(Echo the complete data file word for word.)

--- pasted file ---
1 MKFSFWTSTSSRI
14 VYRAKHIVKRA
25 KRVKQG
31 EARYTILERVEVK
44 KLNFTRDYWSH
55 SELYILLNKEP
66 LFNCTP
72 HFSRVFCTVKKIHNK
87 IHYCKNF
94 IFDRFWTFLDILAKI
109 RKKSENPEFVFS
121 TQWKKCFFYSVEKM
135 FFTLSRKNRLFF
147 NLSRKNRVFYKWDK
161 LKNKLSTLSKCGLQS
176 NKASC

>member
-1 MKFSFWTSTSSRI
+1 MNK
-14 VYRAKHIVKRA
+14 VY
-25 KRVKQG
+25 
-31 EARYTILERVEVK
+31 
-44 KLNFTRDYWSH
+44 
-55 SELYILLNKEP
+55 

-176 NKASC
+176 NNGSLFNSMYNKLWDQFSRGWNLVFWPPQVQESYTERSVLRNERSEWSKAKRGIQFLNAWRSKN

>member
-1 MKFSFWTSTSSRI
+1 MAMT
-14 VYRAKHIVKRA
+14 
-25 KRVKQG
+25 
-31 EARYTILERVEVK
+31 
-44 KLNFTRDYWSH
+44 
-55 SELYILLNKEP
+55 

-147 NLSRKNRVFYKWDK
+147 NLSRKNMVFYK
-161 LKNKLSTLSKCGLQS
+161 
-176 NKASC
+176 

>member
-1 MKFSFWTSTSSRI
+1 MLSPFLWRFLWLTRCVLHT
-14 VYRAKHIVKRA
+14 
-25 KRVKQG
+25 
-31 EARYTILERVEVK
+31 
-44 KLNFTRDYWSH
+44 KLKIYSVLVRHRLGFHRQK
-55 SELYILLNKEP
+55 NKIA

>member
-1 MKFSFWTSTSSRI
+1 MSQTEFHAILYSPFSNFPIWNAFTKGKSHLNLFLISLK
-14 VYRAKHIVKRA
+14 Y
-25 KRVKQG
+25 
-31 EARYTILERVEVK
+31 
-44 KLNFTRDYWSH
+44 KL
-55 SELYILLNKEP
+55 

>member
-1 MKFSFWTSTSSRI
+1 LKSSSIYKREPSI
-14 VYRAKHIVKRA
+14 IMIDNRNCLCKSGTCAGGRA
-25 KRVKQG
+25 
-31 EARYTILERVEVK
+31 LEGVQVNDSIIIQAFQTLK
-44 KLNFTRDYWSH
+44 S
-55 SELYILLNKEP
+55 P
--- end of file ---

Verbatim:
1 MKFSFWTSTSSRI
14 VYRAKHIVKRA
25 KRVKQG
31 EARYTILERVEVK
44 KLNFTRDYWSH
55 SELYILLNKEP
66 LFNCTP
72 HFSRVFCTVKKIHNK
87 IHYCKNF
94 IFDRFWTFLDILAKI
109 RKKSENPEFVFS
121 TQWKKCFFYSVEKM
135 FFTLSRKNRLFF
147 NLSRKNRVFYKWDK
161 LKNKLSTLSKCGLQS
176 NKASC

>member
-1 MKFSFWTSTSSRI
+1 MNK
-14 VYRAKHIVKRA
+14 VY
-25 KRVKQG
+25 
-31 EARYTILERVEVK
+31 
-44 KLNFTRDYWSH
+44 
-55 SELYILLNKEP
+55 

-176 NKASC
+176 NNGSLFNSMYNKLWDQFSRGWNLVFWPPQVQESYTERSVLRNERSEWSKAKRGIQFLNAWRSKN

>member
-1 MKFSFWTSTSSRI
+1 MAMT
-14 VYRAKHIVKRA
+14 
-25 KRVKQG
+25 
-31 EARYTILERVEVK
+31 
-44 KLNFTRDYWSH
+44 
-55 SELYILLNKEP
+55 

-147 NLSRKNRVFYKWDK
+147 NLSRKNMVFYK
-161 LKNKLSTLSKCGLQS
+161 
-176 NKASC
+176 

>member
-1 MKFSFWTSTSSRI
+1 MLSPFLWRFLWLTRCVLHT
-14 VYRAKHIVKRA
+14 
-25 KRVKQG
+25 
-31 EARYTILERVEVK
+31 
-44 KLNFTRDYWSH
+44 KLKIYSVLVRHRLGFHRQK
-55 SELYILLNKEP
+55 NKIA

>member
-1 MKFSFWTSTSSRI
+1 MSQTEFHAILYSPFSNFPIWNAFTKGKSHLNLFLISLK
-14 VYRAKHIVKRA
+14 Y
-25 KRVKQG
+25 
-31 EARYTILERVEVK
+31 
-44 KLNFTRDYWSH
+44 KL
-55 SELYILLNKEP
+55 

>member
-1 MKFSFWTSTSSRI
+1 LKSSSIYKREPSI
-14 VYRAKHIVKRA
+14 IMIDNRNCLCKSGTCAGGRA
-25 KRVKQG
+25 
-31 EARYTILERVEVK
+31 LEGVQVNDSIIIQAFQTLK
-44 KLNFTRDYWSH
+44 S
-55 SELYILLNKEP
+55 P